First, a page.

Boise City Council greenlights ordinance requiring short-term rental licenses


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If you operate a short-term rental in the City of Boise, you’re going to need to get a license. 

After years of debate over how to address short-term rentals in city limits as the housing market tightens, Boise City Council made the final vote on Tuesday night to approve an ordinance requiring certain safety measures at the vacation rentals and a license to operate in the city limits. Just like in a February work session discussing the proposal, City Council Member Luci Willits and City Council Member Patrick Bageant voted against it. 

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The reworked ordinance will require short-term rentals to provide the list of all the property owners and their addresses, name a local representative who lives within 20 miles of the unit and pay an $80 fee per year. 

This revised proposal has some differences from Mayor Lauren McLean’s original proposal. It will no longer require the owner to provide a list of amenities, like swimming pools, or a detailed drawing of the property’s layout. The new version only requires the owner to describe the type and size of the property and whether it is owner-occupied or not. 

There were also some changes to the section about penalties for operating without a license. Instead of just listing that violators may be charged with a misdemeanor, this ordinance says the city could suspend or revoke a license from a short-term rental owner if there are problems. On top of that, a misdemeanor can be levied. 

The ordinance would also require STR owners to provide information on safety equipment, like smoke detectors and fire extinguishers, and guidance for where guests should park. Owners would also have to tell the city which websites the rental is advertised on, the corresponding listing numbers and the maximum occupancy. 

All STRs should follow quiet hours between 10 p.m. and 8 a.m., licenses must be displayed in the rental and trash cannot be stored in public view unless it is in city trash cans. Owners would also be required to only advertise their rentals on websites, like Airbnb and VRBO, already providing $1 million liability insurance or obtain an insurance policy for the property.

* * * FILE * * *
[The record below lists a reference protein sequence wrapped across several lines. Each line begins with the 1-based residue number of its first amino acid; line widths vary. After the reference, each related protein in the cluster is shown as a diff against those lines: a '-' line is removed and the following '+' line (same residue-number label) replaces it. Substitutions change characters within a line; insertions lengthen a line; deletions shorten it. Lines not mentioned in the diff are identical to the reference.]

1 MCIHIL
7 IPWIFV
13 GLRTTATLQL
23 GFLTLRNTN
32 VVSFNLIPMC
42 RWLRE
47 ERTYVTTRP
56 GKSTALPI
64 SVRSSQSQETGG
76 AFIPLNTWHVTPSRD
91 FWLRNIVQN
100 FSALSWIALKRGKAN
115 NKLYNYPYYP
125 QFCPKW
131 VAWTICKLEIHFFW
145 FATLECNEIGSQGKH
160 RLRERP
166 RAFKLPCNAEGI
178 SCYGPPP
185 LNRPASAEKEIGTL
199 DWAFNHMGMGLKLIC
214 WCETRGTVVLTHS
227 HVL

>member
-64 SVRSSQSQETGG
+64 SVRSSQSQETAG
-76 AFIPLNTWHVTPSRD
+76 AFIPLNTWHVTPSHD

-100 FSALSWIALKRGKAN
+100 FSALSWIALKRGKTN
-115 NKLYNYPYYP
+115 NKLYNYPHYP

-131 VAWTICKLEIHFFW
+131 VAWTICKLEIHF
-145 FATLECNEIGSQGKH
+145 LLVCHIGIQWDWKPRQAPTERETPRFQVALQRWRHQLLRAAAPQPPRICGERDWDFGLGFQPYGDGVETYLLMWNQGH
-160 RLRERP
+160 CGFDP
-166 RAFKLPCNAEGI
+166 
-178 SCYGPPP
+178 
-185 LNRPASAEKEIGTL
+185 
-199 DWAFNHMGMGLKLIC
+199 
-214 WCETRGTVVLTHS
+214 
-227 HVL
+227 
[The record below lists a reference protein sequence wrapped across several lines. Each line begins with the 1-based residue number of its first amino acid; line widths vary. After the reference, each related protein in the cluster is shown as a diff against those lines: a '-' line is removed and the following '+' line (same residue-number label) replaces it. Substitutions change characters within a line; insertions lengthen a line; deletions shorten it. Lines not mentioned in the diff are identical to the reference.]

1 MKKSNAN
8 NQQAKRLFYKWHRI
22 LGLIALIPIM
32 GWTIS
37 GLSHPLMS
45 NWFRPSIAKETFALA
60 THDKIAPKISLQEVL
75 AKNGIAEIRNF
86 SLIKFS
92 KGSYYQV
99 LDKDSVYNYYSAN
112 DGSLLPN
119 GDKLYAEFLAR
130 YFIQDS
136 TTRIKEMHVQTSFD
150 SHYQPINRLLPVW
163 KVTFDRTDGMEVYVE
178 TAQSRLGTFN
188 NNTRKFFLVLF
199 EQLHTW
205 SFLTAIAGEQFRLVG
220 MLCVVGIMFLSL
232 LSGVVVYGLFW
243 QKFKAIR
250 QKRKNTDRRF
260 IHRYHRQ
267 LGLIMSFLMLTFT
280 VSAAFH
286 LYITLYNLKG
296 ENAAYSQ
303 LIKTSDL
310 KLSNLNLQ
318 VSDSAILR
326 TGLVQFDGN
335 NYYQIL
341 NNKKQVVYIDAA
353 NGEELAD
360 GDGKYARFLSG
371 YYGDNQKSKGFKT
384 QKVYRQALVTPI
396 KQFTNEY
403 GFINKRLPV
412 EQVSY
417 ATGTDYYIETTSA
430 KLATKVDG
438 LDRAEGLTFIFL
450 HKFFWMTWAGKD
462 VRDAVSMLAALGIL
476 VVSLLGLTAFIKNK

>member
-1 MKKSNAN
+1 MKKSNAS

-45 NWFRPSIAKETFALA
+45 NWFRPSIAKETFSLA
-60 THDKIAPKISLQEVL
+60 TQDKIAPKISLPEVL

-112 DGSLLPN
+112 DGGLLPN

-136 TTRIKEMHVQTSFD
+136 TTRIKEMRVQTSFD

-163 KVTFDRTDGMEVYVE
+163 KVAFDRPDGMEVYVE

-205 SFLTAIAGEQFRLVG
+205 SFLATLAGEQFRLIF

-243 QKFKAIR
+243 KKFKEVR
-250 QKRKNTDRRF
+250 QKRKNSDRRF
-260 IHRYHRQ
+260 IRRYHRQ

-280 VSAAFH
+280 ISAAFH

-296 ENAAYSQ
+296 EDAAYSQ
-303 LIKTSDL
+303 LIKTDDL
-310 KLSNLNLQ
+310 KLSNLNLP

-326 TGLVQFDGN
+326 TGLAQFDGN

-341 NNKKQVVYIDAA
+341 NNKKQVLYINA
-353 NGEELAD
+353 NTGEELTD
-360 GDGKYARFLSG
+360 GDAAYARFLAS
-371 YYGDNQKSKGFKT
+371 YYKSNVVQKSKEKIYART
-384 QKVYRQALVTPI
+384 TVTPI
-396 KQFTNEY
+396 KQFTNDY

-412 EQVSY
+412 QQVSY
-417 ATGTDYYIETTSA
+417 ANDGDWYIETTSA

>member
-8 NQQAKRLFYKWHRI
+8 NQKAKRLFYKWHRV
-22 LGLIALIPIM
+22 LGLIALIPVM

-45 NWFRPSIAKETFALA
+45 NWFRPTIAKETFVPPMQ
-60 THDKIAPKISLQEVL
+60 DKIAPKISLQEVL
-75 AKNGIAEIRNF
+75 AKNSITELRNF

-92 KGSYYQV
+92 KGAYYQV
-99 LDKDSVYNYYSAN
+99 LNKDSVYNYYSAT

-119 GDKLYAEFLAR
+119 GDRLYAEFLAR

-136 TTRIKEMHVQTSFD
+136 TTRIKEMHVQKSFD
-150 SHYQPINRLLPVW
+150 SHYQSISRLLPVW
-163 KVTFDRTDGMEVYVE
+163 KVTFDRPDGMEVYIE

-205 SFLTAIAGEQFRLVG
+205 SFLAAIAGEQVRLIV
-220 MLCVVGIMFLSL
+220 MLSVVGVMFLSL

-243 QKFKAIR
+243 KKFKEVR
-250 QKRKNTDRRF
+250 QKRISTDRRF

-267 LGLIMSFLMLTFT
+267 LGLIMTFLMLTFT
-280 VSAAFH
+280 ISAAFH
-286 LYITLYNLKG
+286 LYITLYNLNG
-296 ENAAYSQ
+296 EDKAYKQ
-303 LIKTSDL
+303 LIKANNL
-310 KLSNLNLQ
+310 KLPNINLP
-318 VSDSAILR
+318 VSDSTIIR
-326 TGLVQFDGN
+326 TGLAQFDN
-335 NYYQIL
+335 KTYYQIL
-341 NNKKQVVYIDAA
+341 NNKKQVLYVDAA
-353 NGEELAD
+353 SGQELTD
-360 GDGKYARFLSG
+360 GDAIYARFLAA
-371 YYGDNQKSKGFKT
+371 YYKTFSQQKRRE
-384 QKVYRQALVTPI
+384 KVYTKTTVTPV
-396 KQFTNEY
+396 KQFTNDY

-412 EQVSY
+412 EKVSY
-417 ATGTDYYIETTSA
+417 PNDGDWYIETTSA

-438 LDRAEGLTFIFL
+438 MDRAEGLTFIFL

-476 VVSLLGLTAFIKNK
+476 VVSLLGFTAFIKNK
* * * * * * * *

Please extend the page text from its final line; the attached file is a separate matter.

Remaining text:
A split council reflects a split city 

The issue of short-term rentals has been divisive in Boise in recent years and this divide was evident in February’s vote on the ordinance. 

On one hand, those who voted for it like City Council Member Lisa Sanchez said it is an important tool to gather data about how many short-term rentals are operating in the city and how they might be impacting the affordable housing market, instead of just relying on how people think they feel about them to make decisions. 

“I have had a lot of constituents reach out to me,” Sanchez said in February. “They do believe short term rentals are a factor in very tight housing market for long term rentals and the reason that I would like to see us looking at the ordinance at the six-month mark is so we can gather that information and deal with facts versus feelings or impressions.”

The other viewpoint, held by Bageant, Willits and others, say this ordinance is government overreach on small business owners and won’t actually lessen the impacts of short-term rentals on the neighborhoods. 

“I do appreciate everything staff has done to soften this, but for me, I don’t think it will satisfy anyone,” Willits said last month. “I don’t think this goes far enough for the neighbors who don’t like short-term rentals and for the folks who are trying to run their business this feels like an extra step so I will be voting no.”

Margaret Carmel - BoiseDev Sr. Reporter
Margaret Carmel - BoiseDev Sr. Reporter
Margaret Carmel is a BoiseDev reporter focused on the City of Boise, housing, homelessness and growth. Contact her at [email protected] or by phone at (757)705-8066.

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